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General Trek Discussion Trek TV and cinema subjects not related to any specific series or movie.

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Old September 16 2013, 11:44 AM   #76
CommishSleer
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Re: Not real Star Trek

Isolinear wrote: View Post

If you were a kid in the 70's, the old Battlestar was a fine show. But that was back then...
Nope

It had Muffit II. That alone is enough to destroy any show.

It was totally sexist.

The only good thing about it were the hot pilots in sexy uniforms and coolish ships.
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Old September 16 2013, 01:17 PM   #77
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Re: Not real Star Trek

However, the nuBSG protagonists had severe problems to reflect on such considerations and - interestingly - seldom had to pay a price for their actions which IMHO is just as naive as the original BSG presentation had been as a whole.
Well, Cally lost her life because of her neurotic bigotry, and thanks to her collaboration and personal betrayal, Ellen Tigh woke up with a brand new prosthetic body. On the plus side, Gaeta got his itch taken care of.
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Old September 16 2013, 01:55 PM   #78
Robert Comsol
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Re: Not real Star Trek

I was thinking more along the lines of constant insubordination, threatening superior officers and Ms. President.

They didn't even seem to have a penalty for that like depriving the offenders of their food rations.

Bob
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Old September 16 2013, 02:06 PM   #79
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Re: Not real Star Trek

Robert Comsol wrote: View Post
I was thinking more along the lines of constant insubordination, threatening superior officers and Ms. President.

They didn't even seem to have a penalty for that like depriving the offenders of their food rations.

Bob
Yeah, the constant forgiving attitude towards the main characters who stepped out of line became more of a joke as the series went on.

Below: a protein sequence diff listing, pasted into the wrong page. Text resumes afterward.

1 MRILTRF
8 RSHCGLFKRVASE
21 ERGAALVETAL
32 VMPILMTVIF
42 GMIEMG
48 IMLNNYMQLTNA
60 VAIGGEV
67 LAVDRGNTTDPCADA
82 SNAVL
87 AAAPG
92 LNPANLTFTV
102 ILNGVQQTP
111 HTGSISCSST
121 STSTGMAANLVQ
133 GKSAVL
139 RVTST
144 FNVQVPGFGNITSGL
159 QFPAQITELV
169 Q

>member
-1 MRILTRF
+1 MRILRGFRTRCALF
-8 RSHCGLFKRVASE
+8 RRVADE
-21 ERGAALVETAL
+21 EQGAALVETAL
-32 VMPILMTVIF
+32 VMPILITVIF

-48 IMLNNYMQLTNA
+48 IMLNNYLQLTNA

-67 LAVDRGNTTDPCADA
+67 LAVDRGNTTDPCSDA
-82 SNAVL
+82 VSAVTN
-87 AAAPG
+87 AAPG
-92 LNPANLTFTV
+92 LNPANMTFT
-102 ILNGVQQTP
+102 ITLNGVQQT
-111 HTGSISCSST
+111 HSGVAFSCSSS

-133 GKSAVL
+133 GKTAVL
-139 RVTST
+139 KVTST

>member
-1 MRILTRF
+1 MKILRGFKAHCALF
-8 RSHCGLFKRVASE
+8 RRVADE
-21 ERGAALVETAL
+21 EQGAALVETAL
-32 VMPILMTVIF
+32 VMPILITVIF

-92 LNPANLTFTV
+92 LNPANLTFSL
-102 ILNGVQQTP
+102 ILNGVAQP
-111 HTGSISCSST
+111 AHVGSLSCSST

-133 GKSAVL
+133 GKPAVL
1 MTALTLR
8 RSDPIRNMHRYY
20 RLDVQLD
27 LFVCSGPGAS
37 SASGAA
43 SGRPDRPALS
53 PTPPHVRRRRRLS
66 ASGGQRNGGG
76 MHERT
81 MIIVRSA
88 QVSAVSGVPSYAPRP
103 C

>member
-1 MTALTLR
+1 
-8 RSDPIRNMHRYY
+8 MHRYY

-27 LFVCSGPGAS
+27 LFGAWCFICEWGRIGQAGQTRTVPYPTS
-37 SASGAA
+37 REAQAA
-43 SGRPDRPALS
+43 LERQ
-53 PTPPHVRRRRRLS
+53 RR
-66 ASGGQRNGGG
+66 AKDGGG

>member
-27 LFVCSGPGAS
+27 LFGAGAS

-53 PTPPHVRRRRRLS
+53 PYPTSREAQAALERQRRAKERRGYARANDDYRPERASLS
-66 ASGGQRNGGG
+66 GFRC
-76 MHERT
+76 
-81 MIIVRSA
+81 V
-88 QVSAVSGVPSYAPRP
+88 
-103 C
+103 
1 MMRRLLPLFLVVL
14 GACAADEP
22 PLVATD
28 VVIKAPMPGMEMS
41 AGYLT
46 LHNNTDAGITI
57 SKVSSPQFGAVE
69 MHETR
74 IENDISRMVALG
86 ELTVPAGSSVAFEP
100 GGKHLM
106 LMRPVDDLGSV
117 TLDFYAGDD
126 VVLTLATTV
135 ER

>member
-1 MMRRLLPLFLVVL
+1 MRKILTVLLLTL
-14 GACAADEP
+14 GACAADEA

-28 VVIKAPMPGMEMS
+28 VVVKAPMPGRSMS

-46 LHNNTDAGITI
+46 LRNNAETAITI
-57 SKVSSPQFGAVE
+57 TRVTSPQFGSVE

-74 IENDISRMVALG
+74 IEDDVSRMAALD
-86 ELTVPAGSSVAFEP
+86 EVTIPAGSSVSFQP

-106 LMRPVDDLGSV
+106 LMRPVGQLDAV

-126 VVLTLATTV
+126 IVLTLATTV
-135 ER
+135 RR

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Old September 16 2013, 02:13 PM   #80
Bad Thoughts
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Re: Not real Star Trek

^Like I said, Gaeta received treatment for his itch because of his insubordination.
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Old September 16 2013, 02:25 PM   #81
Robert Comsol
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Re: Not real Star Trek

The Wormhole wrote: View Post
Yeah, the constant forgiving attitude towards the main characters who stepped out of line became more of a joke as the series went on.
Except for the Pegasus. The debatable methods of its CO just emphasized how lax and lame Adama handled his offenders in comparison.

Bob
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Old September 16 2013, 03:22 PM   #82
Greg Cox
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Re: Not real Star Trek

Isolinear wrote: View Post
If you were a kid in the 70's, the old Battlestar was a fine show. But that was back then...
This. There's an old saying that "The golden age of science fiction is twelve" and I suspect that a lot depends on how old you were when you first encountered the original BSG.

I was in college when BSG debuted, and, as an oh-so-sophisticated freshman, I found it hopelessly juvenile compared to the sf shows I'd grown up on: TOS, The Twilight Zone, The Outer Limits. I remember bitching to my friends that TV sf had actually gone backwards, intellectually, and that Glen Larson was basically the second coming of Irwin Allen . . . .

By contrast, the new show, although often bleak as hell, was, at its best, extremely intense and compelling television, featuring complicated, unpredictable characters that were a lot more messed-up and three-dimensional than their 70s counterparts. Heck, Roslin alone was more interesting than pretty much every character on the old show. IMHO.
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Old September 16 2013, 03:37 PM   #83
Robert Comsol
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Re: Not real Star Trek

Greg Cox wrote: View Post
... extremely intense and compelling television, featuring complicated, unpredictable characters that were a lot more messed-up ...
I see these everyday on TV in the news (and reality shows which I usually try to avoid), so I'm really at a loss to see why that was anything special or unusual about nuBSG.

Bob
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Old September 16 2013, 03:41 PM   #84
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Re: Not real Star Trek

Robert Comsol wrote: View Post
Greg Cox wrote: View Post
... extremely intense and compelling television, featuring complicated, unpredictable characters that were a lot more messed-up ...
I see these everyday on TV in the news (and reality shows which I usually try to avoid), so I'm really at a loss to see why that was anything special or unusual about nuBSG.

Bob
So you're saying that science fiction shouldn't resemble reality as far as people are concerned?

I'm not sure Rod Serling would agree . . . .
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Old September 16 2013, 04:13 PM   #85
Robert Comsol
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Re: Not real Star Trek

Greg Cox wrote: View Post
So you're saying that science fiction shouldn't resemble reality as far as people are concerned?